It has been a long time since I've had to do derivatives so I'm rusty.

show that $\displaystyle \frac {\delta u}{\delta t} = k \frac {\delta ^2 u}{\delta x^2}$ where 'k' is constant.

$\displaystyle u=u(x,t)= exp(-n^2kt)sin(nx)$

I get :

$\displaystyle u_t(x,t)=-n^2k(1) exp(-n^2kt)sin(nx)$

and

$\displaystyle u_x(x,t)=exp(-n^2kt) ncos(nx)$

$\displaystyle u_(xx)(x,t)=exp(-n^2kt) (-n^2sin(nx))$

so if I multiply the second order derivative (U_xx) by 'k' then this should be correct?

I just want to make sure that since I'm doing partial derivatives with respect to x for the last 2 that I can ignore the $\displaystyle exp(-n^2kt)$ because it is all a cosntant. And when I do the derivative of $\displaystyle sin(nx)$ I only need to pull the 'n' out and change it to cos(nx). Also, for the first derivative with respect to 't' I am taking the '1' exponent off of 't' and bringing it forward.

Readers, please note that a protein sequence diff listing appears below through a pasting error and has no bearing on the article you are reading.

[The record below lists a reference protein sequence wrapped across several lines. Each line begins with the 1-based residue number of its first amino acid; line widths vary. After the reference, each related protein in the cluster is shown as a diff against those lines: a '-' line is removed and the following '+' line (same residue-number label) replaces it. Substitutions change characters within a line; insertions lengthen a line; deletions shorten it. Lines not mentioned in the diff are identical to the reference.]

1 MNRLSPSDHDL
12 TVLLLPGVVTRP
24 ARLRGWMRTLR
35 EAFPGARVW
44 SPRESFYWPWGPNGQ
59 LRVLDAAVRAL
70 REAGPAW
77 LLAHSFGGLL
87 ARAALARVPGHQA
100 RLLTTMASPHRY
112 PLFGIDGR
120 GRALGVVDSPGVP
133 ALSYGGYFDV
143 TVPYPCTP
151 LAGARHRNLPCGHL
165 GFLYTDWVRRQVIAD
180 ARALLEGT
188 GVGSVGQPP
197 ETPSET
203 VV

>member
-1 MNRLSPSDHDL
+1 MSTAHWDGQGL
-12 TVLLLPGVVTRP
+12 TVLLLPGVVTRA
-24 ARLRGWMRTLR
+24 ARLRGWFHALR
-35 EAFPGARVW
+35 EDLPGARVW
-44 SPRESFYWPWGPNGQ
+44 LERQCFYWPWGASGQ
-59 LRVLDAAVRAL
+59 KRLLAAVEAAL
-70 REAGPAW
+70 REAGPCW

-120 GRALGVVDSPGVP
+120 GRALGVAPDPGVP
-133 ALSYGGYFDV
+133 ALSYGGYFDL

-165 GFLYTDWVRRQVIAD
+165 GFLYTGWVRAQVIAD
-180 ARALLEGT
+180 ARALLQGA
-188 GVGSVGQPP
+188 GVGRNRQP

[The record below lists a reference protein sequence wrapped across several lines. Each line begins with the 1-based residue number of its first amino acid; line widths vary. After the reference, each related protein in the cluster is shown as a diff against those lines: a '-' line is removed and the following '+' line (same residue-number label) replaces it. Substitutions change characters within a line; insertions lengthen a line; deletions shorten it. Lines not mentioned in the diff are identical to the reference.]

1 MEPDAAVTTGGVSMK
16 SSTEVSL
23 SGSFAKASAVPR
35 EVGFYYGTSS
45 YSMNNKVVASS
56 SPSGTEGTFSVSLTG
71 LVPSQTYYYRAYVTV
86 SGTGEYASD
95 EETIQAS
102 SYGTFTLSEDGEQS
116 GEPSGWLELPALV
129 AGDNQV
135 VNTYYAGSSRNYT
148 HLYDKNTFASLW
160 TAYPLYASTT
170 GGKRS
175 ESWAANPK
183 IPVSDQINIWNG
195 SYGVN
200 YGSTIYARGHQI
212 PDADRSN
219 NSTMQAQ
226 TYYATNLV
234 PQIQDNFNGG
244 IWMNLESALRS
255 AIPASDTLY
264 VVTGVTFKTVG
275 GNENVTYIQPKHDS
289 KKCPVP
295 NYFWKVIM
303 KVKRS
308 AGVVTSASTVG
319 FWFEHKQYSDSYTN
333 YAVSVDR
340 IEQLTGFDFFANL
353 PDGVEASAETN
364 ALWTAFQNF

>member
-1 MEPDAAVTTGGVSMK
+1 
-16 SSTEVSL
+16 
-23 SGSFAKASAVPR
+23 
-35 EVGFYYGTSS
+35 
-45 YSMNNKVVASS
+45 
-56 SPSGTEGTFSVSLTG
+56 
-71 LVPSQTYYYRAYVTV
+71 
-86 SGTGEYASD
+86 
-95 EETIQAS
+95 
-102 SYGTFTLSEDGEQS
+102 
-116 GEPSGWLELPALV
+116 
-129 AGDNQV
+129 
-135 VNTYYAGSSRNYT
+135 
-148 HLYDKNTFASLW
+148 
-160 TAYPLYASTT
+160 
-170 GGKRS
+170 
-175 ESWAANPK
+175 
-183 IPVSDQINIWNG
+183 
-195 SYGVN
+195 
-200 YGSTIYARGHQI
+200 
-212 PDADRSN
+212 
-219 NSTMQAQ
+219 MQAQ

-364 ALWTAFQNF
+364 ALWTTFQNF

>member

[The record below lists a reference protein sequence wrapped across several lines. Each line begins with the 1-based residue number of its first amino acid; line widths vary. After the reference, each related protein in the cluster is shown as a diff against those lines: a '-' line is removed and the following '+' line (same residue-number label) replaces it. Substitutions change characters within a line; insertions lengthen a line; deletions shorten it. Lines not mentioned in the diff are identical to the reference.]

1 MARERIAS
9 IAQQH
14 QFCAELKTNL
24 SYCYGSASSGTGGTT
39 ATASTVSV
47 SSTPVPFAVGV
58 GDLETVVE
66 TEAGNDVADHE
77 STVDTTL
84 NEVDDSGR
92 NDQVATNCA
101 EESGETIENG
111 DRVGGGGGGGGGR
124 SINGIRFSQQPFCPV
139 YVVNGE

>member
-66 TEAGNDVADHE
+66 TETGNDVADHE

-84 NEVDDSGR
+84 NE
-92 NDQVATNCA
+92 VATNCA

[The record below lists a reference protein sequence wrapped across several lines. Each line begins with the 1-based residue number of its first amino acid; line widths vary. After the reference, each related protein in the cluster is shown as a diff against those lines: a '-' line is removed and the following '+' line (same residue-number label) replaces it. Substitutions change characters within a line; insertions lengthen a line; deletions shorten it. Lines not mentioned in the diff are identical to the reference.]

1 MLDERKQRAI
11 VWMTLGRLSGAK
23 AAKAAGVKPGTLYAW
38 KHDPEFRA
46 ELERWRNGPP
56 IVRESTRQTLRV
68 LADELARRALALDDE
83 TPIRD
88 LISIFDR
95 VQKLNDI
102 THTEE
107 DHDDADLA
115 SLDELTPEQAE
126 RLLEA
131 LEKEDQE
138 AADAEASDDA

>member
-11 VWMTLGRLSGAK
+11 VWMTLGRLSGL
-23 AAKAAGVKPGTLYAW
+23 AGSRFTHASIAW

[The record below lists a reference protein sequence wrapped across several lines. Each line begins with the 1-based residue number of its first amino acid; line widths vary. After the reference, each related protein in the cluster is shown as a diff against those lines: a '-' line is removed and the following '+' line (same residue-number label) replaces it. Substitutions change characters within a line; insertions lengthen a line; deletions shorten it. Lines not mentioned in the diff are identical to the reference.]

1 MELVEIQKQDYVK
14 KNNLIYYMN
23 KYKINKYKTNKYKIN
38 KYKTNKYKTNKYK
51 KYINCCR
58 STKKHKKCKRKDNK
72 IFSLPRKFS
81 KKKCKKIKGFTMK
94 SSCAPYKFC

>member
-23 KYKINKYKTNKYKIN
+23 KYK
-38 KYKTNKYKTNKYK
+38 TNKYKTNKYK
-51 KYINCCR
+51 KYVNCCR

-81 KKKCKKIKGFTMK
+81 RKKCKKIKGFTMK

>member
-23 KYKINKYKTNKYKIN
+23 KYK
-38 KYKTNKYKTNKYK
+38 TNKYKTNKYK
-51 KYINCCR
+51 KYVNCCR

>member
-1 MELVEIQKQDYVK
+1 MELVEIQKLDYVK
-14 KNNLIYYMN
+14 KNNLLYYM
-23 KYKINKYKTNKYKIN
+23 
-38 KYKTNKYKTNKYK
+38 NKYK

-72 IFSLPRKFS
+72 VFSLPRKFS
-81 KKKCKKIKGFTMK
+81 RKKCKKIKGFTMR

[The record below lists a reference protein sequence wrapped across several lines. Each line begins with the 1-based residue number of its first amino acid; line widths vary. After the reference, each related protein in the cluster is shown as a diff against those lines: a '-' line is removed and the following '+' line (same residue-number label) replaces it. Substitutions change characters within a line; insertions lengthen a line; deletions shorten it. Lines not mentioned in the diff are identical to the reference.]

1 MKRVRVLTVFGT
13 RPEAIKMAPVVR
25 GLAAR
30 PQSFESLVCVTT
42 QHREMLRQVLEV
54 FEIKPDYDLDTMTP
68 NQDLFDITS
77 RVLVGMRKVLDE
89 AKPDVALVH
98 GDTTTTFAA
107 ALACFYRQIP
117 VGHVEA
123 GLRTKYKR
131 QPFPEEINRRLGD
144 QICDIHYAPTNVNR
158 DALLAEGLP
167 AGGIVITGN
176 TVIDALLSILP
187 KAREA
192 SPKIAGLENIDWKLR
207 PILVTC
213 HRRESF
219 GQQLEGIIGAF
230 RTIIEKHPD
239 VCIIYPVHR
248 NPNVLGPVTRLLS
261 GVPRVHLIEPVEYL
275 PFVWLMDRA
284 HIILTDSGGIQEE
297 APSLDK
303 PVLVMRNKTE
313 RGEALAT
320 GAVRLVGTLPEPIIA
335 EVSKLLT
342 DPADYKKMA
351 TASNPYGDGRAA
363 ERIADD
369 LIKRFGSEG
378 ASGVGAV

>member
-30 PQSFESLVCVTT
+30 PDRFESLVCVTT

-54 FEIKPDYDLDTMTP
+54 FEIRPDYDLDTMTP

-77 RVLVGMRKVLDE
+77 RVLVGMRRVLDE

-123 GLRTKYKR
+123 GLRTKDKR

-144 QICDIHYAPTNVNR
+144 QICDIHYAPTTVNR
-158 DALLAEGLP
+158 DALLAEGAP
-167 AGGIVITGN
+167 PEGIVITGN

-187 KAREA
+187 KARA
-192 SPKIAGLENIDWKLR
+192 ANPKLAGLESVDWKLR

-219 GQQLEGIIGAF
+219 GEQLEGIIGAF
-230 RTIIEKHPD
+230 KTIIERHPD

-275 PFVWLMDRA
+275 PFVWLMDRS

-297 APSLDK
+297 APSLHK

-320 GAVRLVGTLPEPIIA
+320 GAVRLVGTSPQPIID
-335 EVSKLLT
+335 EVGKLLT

Last semester was 100% integrals and I feel like I have to relearn the first semester all over. Thanks for the help.

Also, just notices that my $\displaystyle U_xx$ doesnt work. Anyone able to tell me how to get two sub x's in a row. Figured parathese would work, guess not.